AutoCAD first introduced the potential to connect items in data tables to drawing entities in Release 12. It worked, but it was clumsy and a bit difficult to use. Transferring the links to Release 13 was ridiculously difficult, and upgrading for Release 14 added some new wrinkles, though the system seemed to work well. The connections in AutoCAD 2000 seem easier, and the way the entire database connection is laid out is far more useful and intuitive than previously (though not for tables with many fields, which can only be seen by scrolling across a wide row). However, setting up the system is still too difficult. It seems that the company assumes that the database links will be managed by full-time network administrators. The typical single user, though, must deal with far too much arcane vocabulary and for too many confusing set-up options when some form of a set-up "wizard" should be available. It was even possible to completely disable the database system by simply removing the label in one database connection dialog box. Only after the file accidentally renamed .UDL (that is, no name, only the UDL extension) in that dialog box had been renamed via the Windows NT Explorer® would the database connection system within AutoCAD operate again. That is inexcusable. (There also seems to be a strong pro-Microsoft software bias in the instructions and the default settings. Indeed, it is clear that Autodesk has decided that its future is closely tied to the future of Windows and that AutoCAD should be ever more tightly tied to Windows. That is probably not a negative - and may even be a benefit - for large firms, but it is certainly not a benefit for the academic community, where Microsoft is not so dominant.)

The database system did not seem to work reliably in the few experiments conducted at CSA. A DBF file was connected to the older propylon model, and linking entities from the model to rows in the table did not work reliably, regularly making connections from a given table row to more objects in the model than intended. Removing those incorrect connections is ridiculously difficult, requiring that each individual entity be disconnected through a multi-step process.

Putting one DBF data table into an Access® database seemed to yield more reliable linking, though not flawless. The various visual clues did not function predictably for either the DBF or the Access tables, though. All in all, the reliability of the current database connection system seemed suspect; so a second experiment was undertaken. Two new drawings were created, as were two new tables, one in Access 97 format and one in DBF format. Each drawing had one of the tables connected to it, and the processes were carefully recorded. This time there were two problems with connecting the Access table - two different unintended connections were created, but there were no problems with the DBF table.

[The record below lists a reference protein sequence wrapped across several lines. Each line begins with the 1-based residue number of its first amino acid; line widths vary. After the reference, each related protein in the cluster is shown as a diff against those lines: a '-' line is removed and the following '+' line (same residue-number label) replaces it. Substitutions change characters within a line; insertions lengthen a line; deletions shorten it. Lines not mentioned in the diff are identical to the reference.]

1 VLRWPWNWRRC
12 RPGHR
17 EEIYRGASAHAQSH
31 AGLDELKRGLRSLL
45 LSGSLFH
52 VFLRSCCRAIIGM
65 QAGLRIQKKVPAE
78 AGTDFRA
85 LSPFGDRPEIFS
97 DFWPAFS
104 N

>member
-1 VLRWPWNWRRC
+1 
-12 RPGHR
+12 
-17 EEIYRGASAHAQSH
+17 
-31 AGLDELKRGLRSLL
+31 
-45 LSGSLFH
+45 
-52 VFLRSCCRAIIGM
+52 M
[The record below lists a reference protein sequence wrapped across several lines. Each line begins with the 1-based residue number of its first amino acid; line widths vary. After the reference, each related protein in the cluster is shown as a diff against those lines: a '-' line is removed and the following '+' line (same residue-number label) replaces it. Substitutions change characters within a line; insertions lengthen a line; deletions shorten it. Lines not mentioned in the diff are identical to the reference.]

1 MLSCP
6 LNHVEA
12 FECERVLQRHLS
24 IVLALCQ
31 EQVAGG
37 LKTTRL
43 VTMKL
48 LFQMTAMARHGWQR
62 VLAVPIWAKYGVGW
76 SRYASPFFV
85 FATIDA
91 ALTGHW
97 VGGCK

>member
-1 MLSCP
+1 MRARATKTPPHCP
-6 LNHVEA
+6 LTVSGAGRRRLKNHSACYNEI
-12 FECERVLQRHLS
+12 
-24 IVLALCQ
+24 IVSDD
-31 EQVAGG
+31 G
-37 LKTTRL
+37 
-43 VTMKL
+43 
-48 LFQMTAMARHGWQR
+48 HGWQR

The problems encountered seem to suggest that very minor deviations from the correct procedures can cause the process to go awry. It seems unlikely from the experiments conducted that there is a basic flaw in the software, but the data entry system is too easily compromised - in ways not seen by the operator.

The problems with the database connections suggested a look at the Autodesk Web site to see if there were upgrades for the program that should have been installed. Examining the pages in the support area was a very disappointing experience. The information about support upgrades and patches seems clearly intended for people who already know what they need. There seems to be no general explanation of the kinds of files available or, in general, who might need to use which one(s). There is apparently no single upgrade that would fix all known problems, since there are upgrades, peripheral drivers, and utilities, each in its own category, and, unbelievably, the second service pack requires users to install the first service pack before installing the second one. Even Microsoft does better than that, at least with Windows NTTM service packs.

There are also different upgrades for locked and unlocked versions of AutoCAD, with warnings about using the correct one - but no explanation of what locked and unlocked mean or how to distinguish between locked and unlocked versions. It seems that the user should know if his/her version is locked, but CSA's experience is probably typical. The CSA version is an academic version, but there is no hardware lock as there used to be. There is only an authorization code. Is that a lock? Information in the AutoCAD discussion group showed how to find out whether a given version is locked or not, but the CSA program did not display any of the possibilities specified; so the question remains unresolved.

The Web site is full of scripts and other indications of the high-tech world - but not evidence that the site is intended to present useful information to a variety of users, ranging from relatively unsophisticated designers who simply want to get back to work to computer experts dealing with large numbers of installations. In that sense, this Web site is very much in keeping with the general trend in Web sites, especially those of high-tech companies. They seem especially vulnerable to the need to display computer sophistication by showing elaborate pages and impressive graphics - but not particularly inclined to define the real purpose of the site and to make sure that purpose is accomplished with a minimum of wasted time.

The new features of this version are not crucial, but they are valuable. This is especially true of those involving the user interface - the ability to work with multiple models and the new ability to work in hidden-line or shaded made. The database connectivity problems experienced in CSA testing indicate a need for considerable care, but, all in all, this is a worthwhile upgrade for AutoCAD.

-- Harrison Eiteljorg, II

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For other Newsletter articles concerning the applications of CAD modeling in archaeology and architectural history, consult the Subject index.